The National Institutes of Health has awarded one of 12 Clinical and Translational Science Awards (CTSA) for 2007 to a team based at the University of Chicago Medical Center. These awards, together with 12 CTSAs awarded in 2006, form the core of an NIH effort to build a national consortium of select centers that will "transform how clinical and translational research is conducted," ultimately enabling researchers to provide new and better treatments more efficiently and quickly to patients.
To improve human health, according to the NIH's Roadmap for Medical Research, scientific discoveries must be translated into practical applications. Such discoveries typically begin at the bench with basic research in which scientists study disease at a molecular or cellular level then progress to the clinical level, or the patient's bedside, and ultimately to widespread adoption as standard clinical practice.
This award to the University of Chicago provides more than $22.6 for a series of such translational projects. It will bring together basic scientists from the biological, physical, behavioral and social sciences, physician-scientists from the medical school, and faculty from the schools of public policy, social service administration, and business. And it will put all those researchers in close contact with the residents of the South Side of Chicago.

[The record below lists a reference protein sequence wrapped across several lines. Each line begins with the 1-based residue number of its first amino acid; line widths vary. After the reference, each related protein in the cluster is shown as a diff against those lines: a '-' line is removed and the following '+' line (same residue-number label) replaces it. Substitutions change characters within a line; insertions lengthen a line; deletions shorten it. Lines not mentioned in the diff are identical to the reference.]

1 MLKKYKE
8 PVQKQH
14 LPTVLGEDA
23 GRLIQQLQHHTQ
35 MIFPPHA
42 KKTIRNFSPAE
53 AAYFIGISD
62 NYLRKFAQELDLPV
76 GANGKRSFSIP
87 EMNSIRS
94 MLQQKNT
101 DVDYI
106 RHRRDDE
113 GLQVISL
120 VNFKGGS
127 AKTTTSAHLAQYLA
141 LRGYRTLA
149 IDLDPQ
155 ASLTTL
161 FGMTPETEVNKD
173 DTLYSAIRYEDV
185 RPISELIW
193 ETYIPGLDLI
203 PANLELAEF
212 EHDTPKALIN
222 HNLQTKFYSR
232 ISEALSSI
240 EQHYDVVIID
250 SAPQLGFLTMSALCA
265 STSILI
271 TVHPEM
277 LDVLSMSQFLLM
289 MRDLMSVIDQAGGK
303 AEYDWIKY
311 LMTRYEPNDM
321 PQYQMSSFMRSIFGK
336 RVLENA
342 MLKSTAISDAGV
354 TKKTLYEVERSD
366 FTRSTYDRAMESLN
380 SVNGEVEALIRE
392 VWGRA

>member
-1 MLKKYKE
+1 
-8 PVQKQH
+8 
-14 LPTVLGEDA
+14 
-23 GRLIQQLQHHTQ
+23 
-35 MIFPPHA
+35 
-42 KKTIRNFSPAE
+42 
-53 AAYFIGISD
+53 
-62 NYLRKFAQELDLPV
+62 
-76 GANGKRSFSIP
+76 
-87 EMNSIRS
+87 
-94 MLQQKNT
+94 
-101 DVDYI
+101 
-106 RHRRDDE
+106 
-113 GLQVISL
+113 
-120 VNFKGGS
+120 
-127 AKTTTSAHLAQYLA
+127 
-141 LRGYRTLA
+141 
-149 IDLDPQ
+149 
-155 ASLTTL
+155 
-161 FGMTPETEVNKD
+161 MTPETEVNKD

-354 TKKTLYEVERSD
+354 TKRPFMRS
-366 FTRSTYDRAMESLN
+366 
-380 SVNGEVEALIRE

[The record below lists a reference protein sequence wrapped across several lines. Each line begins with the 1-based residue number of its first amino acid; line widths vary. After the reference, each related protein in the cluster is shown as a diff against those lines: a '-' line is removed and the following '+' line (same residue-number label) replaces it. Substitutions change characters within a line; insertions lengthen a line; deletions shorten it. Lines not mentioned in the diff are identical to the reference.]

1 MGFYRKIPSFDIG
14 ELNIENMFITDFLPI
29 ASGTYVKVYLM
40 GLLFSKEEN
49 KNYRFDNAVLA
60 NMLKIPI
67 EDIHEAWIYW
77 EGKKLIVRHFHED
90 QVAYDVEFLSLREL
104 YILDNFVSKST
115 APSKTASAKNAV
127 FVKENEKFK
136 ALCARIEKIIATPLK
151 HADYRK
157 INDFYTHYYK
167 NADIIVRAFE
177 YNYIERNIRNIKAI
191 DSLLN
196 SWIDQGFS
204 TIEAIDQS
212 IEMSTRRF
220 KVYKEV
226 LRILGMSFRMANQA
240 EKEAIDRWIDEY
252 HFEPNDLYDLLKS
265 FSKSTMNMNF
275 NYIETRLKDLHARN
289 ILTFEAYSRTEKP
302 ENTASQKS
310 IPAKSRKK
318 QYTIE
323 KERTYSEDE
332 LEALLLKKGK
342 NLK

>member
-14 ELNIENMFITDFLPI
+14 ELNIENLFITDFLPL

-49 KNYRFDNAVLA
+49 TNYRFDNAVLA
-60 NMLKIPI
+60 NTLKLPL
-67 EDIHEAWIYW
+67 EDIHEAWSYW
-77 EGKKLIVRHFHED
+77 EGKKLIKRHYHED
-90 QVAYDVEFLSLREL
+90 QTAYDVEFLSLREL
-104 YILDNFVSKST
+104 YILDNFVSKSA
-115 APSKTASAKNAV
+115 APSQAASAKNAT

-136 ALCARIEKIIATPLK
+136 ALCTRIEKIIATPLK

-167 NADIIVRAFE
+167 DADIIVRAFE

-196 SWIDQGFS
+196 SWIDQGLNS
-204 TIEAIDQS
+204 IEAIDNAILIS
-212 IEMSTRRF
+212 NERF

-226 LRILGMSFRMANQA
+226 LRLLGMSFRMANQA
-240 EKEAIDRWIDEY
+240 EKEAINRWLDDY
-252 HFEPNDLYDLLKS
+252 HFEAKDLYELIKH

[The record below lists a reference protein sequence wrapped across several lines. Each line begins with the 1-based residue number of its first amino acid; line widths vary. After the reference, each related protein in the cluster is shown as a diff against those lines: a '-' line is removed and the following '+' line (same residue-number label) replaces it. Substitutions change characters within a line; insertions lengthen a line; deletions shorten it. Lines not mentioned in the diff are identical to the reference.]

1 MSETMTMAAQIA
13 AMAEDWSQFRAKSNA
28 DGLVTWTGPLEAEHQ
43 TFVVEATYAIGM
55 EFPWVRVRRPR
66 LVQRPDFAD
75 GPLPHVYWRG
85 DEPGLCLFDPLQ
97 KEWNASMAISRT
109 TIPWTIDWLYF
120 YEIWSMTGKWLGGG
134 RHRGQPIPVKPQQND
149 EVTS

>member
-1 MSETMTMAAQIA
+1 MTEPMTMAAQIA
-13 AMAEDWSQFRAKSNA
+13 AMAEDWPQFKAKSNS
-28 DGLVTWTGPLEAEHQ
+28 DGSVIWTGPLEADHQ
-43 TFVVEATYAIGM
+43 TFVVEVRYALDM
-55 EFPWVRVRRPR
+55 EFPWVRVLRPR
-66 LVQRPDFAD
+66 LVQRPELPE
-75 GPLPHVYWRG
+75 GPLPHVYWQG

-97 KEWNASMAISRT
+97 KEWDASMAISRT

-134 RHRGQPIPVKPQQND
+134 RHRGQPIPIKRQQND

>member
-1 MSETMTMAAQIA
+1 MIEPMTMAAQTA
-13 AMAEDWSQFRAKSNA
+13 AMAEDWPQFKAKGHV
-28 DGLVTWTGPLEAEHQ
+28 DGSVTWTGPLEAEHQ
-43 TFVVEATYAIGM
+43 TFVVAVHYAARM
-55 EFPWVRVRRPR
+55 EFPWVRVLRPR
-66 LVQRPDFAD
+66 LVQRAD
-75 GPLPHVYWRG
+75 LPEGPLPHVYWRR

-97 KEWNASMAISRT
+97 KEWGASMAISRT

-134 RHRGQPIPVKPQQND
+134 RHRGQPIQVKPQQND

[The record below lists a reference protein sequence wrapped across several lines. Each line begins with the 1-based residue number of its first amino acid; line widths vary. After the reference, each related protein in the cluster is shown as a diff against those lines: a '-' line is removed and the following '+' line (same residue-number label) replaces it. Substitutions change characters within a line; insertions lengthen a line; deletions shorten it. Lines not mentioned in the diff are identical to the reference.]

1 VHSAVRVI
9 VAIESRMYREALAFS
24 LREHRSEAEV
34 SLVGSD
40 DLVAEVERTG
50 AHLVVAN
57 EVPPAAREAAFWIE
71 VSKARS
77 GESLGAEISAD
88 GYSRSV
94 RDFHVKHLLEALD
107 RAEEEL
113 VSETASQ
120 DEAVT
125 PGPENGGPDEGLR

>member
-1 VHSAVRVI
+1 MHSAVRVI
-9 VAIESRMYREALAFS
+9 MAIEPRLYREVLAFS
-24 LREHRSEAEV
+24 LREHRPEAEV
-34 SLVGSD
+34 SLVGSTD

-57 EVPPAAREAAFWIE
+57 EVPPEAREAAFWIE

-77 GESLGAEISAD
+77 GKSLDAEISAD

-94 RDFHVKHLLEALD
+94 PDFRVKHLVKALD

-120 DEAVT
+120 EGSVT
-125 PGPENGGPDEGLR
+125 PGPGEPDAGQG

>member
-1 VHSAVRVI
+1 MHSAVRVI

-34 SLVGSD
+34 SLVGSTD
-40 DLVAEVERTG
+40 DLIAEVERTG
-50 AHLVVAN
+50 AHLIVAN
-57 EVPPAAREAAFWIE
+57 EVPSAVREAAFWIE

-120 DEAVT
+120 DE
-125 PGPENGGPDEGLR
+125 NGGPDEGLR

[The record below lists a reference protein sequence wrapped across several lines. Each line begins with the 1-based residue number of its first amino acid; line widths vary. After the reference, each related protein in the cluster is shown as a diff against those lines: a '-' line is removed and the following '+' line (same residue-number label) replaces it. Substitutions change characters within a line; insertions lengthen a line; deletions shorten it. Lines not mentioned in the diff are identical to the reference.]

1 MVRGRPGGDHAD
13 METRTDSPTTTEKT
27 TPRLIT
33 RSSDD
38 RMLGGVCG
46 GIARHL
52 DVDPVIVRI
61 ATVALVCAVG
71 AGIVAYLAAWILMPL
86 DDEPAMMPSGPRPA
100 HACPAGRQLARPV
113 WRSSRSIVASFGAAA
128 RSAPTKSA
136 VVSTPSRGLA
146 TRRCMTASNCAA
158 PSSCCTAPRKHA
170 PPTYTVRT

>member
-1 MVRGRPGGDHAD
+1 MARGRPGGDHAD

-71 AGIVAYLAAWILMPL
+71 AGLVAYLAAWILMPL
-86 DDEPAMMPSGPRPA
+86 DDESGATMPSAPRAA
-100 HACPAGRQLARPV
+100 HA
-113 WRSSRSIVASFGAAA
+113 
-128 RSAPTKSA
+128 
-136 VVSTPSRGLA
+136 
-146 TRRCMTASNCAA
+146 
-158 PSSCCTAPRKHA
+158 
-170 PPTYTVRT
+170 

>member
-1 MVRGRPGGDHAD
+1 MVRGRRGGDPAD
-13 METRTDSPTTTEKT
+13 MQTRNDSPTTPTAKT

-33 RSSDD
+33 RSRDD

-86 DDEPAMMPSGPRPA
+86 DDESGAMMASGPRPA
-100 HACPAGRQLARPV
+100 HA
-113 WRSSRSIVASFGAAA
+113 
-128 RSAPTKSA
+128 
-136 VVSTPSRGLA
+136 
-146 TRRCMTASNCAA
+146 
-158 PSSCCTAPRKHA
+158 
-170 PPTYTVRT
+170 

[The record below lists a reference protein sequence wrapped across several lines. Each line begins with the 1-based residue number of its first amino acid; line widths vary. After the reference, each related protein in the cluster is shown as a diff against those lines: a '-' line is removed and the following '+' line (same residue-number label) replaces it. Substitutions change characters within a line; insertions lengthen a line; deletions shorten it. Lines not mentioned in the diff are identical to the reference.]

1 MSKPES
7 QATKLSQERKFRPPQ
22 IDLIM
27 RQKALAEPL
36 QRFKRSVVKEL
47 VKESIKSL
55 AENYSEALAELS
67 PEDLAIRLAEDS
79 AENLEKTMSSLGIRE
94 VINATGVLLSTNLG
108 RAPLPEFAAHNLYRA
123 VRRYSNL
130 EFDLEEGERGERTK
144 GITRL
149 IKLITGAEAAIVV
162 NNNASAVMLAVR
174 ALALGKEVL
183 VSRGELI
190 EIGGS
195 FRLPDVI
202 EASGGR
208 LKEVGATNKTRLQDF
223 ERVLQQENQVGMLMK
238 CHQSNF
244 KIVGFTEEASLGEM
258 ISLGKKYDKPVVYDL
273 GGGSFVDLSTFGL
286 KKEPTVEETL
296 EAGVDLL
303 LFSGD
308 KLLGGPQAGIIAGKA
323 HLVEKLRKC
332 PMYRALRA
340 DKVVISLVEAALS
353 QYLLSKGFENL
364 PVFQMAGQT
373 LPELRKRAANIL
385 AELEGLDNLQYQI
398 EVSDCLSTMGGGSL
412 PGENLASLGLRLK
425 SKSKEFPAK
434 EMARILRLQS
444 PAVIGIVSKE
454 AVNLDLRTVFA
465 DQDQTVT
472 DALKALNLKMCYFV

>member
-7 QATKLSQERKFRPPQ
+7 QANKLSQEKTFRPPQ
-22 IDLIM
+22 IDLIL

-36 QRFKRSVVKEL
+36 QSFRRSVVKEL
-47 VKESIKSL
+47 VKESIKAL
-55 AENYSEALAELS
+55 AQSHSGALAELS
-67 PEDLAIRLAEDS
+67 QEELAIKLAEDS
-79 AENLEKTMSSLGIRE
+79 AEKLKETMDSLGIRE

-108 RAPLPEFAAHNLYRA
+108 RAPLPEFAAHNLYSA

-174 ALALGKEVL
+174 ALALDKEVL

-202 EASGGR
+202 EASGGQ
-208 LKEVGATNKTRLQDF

Together, they will conduct basic, translational and clinical research; speed the transition of new knowledge from laboratory bench to patient bedside; push the boundaries of personalized medicine; and improve the health of the community.
"Through collaboration and leadership, these sites are serving as discovery engines that can rapidly translate research into prevention strategies and clinical treatments for the people who need them," said Elias Zerhouni, MD, director of the National Institutes of Health. "The CTSA consortium also represents our investment in the future as it prepares the
|Contact: John Easton|
University of Chicago Medical Center